Holly and I shed a few tears yesterday, and it’s not because we were emotionally attached to our old furnace. It’s just that the furnace dying put another level of stress in our lives, and it’s another payment that we will have to push out for years in order to lower the monthly cost. We live in an older home. These costs are inevitable. But my treatments put pressure on everything that happens.
I feel very fortunate to be alive and also that I’m still able to go to work. I thank God everyday for the kind of medicine that can help me live a longer life, and I’m thankful for friends and family that have helped us out from time to time. But after fighting this thing for the past 9 years, this is getting old. I’m sick of living this way. We are trying to remodel a few things around the house, and trying to do it ourselves, but most days when I come home from work, I’m cooked. I need to work in order to pay the bills and get the health insurance, but I don’t really have the energy to do much else. The one thing I can still do is take Zoey out for walks, which helps keep me healthy by keeping my weight down, and the walks also do a lot for my mental health, but standing in my kitchen painting for a few hours is pretty difficult.
Look, I’m really not looking for pity here, although just reading what I wrote seems pretty pitiful. I just want you guys to know what it’s like to go through this crap, and that part of the fight has nothing to do with the actual disease, and has more to do about the stress that the disease puts on families financially. And I’m not going to get into the politics of possible solutions either. My concern is what is happening right now to families all over the world, and what they have to go through to survive.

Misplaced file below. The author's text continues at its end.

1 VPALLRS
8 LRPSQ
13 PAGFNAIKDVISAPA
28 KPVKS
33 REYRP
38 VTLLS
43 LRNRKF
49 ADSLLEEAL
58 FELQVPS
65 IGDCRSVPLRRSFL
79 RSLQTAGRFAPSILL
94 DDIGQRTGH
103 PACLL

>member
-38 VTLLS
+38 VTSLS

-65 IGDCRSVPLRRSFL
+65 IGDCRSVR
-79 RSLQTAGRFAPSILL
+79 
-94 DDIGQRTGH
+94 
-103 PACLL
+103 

Maybe in the next couple of blogs I’ll get into the politics of it all, but I don’t really want to. I just want to be able to pay my bills, live my life the best I can, and have a warm house to live in. When you live in Michigan, even in April, that’s pretty important.
The guys at Vredevoogd Heating and Cooling did a great job! And they liked Zoey!
Looks like the guys are wrapping up. Hey, a new furnace! So exciting.
Thanks for reading.
3 thoughts on “The Co$t of Cancer”
Enjoy your blog, keep up the fight. The cost issue is always there, cancer is big business. In my last years of work the company switched to a high deductible plan ($5000/yr), but I only had three years to work and the company was generous with HSA contributions, so at 64 I had 10k in my HSA, well the DaVinci robot in August ate up $5,000 and 40 IMRT jolts in January ate up $5,000, so good bye HSA nest egg. Post surgery pathology done by a out of network pathologist (how was I supposed to know that? $2,000), then finally reached medicare and a supplement plan have controlled the out of pocket hits since. I am thankful that everything that was done has worked, and I’d pay it again, but the money flows out very fast.
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One thing is for sure, we live in the same parallel world. Leak in the plumbing called a well know plumbing company cost $5000 wanted to re-plum the house $15,000. Knocked out the slab to fix the leak, put a large hole in the wall, knocked out tile on the adjacent bathroom. They walk in look around and it cha- Ching. Anyways great blog, we feel your pain.
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Dude, I got a 99 Pathfinder I paid $ 750 for last summer. Spent all last summer traveling backcountry roads beating the crap out of it. A couple months ago a couple lug studs broke and as these things go ended up replacing the front bearings as well myself though that process took weeks and involved considerable cussing. Mine only has 260k and running strong though the front end is a little creaky. Walcott was blessed to take a short ride in this vehicle and was duly impressed lol.